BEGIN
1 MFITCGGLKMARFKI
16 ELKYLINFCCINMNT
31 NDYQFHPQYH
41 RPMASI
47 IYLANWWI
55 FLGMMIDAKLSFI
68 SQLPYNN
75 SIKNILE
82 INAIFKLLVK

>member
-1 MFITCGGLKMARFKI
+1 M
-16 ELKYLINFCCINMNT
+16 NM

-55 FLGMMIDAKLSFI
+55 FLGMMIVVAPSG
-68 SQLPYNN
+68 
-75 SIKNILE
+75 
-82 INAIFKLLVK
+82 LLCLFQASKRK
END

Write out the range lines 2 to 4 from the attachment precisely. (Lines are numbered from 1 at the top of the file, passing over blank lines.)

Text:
16 ELKYLINFCCINMNT
31 NDYQFHPQYH
41 RPMASI